Contained within a May 24, 1963 hand-addressed envelope, Rosa Parks expresses her regrets for not being able to attend the birthday celebration of the head of Baltimore's chapter of the NAACP, Dr. Lillie Jackson. The envelope is addressed to Dr. Jackson. Copies of a newspaper article featuring both women is included, along with a copy of Mrs. Parks' appearance in Baltimore.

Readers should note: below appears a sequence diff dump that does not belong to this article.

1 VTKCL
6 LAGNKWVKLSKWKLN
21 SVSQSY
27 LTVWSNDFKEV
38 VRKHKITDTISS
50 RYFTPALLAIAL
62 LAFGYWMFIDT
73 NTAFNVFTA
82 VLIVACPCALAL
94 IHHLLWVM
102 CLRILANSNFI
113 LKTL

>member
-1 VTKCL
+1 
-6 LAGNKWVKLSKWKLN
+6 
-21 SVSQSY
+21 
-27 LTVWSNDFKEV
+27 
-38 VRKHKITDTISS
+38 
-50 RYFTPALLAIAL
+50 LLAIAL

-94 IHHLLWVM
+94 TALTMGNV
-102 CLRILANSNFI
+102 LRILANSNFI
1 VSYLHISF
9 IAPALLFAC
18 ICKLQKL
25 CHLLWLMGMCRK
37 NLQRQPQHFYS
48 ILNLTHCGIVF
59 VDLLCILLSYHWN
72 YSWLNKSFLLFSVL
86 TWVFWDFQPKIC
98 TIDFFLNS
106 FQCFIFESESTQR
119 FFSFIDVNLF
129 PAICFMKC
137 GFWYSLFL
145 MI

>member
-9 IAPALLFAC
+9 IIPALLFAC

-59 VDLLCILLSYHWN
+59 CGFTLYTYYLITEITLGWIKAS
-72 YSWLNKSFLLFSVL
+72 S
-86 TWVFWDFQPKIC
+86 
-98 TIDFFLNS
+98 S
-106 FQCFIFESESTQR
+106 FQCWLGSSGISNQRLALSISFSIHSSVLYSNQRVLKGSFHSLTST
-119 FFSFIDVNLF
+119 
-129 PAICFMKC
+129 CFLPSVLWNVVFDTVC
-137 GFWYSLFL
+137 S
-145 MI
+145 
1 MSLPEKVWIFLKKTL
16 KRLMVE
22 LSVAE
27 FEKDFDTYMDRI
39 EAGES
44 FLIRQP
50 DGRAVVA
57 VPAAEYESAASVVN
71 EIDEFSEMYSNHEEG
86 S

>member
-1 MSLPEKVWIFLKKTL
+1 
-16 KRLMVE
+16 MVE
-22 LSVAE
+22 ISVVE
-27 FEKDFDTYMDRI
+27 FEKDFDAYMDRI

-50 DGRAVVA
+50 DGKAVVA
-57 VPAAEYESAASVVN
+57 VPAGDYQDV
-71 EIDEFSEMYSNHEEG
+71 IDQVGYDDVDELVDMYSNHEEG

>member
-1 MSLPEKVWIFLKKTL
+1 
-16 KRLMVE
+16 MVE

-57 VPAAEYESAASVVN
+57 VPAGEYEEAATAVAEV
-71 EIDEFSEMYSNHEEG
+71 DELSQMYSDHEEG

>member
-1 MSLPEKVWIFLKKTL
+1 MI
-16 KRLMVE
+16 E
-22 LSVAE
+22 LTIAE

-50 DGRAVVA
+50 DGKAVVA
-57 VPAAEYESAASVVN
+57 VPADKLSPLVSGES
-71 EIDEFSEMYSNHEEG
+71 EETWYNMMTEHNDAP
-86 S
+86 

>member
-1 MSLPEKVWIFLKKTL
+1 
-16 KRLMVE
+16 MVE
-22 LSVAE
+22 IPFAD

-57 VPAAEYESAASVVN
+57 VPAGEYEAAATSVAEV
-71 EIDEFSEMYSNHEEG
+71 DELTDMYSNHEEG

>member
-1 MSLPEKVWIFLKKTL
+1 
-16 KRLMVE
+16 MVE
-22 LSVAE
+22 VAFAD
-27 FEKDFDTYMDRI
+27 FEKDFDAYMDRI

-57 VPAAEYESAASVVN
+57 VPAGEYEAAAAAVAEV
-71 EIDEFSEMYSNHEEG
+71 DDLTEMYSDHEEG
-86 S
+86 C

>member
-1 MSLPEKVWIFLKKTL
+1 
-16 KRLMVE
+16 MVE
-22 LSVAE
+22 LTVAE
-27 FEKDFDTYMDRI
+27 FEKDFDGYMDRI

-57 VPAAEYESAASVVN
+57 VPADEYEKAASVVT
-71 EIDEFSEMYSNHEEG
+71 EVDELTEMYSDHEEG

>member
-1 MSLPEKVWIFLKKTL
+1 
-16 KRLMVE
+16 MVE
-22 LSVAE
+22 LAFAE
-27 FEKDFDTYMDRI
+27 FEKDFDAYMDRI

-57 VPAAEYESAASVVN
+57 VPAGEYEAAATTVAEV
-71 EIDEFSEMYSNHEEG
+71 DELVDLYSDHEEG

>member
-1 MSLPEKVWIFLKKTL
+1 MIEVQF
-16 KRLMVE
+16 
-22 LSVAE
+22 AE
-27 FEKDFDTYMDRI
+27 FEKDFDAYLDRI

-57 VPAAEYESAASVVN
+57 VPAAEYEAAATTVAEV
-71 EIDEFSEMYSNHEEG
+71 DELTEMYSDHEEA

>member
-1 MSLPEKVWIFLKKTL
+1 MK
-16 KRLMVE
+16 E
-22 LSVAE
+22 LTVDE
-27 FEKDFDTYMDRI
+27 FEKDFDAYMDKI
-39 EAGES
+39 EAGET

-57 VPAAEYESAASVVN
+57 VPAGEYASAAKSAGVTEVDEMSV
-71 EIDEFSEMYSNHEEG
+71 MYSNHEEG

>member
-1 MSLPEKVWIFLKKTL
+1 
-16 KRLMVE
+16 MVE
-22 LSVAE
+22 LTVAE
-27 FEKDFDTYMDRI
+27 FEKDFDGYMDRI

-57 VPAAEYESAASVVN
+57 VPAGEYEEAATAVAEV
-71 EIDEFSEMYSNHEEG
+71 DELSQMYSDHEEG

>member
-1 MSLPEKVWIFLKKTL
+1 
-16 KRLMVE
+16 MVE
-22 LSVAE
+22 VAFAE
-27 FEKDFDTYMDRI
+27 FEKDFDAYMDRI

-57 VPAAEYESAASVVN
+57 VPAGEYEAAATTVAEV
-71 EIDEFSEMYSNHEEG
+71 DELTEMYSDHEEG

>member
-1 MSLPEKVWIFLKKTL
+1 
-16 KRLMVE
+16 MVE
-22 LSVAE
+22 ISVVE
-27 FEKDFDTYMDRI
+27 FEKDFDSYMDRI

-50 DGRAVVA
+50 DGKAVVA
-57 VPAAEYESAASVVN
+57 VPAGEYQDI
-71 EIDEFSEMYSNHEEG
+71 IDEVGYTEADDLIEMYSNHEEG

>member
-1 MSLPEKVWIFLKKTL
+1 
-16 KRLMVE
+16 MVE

From the collection of Michael Mitchell, who is the son of Clarence M. Mitchell, Jr. (known as the 101st United States Senator, considered the principal architect of the civil rights legislation of the 1950s and 1960s, awarded the Presidential Medal of Freedom from United States President Jimmy Carter, and former Ambassador to the 75th General Assembly of the United Nations) and Juanita Jackson Mitchell (first African American woman to practice law in Maryland, filed lawsuits which resulted in the desegregation of schools, beaches and places of public accommodation in Maryland), the nephew of Congressman Parren J. Mitchell (the first African American congressman elected from the State of Maryland, founding member and former Chairman of the Congressional Black Caucus), and the grandson of Dr. Lillie May Carroll Jackson (known as the mother of the civil rights movement). For four generations, members of the Mitchell family have played important roles in American politics, civil rights, education and culture. The family includes many prominent and accomplished civil rights activists who were instrumental in effecting change in their own communities, as well as at a national and international level, including doing work that was key to the passage of the Civil Rights Act of 1957, the Civil Rights Act of 1964, the Voting Rights Act of 1965, and the Fair Housing Act of 1968.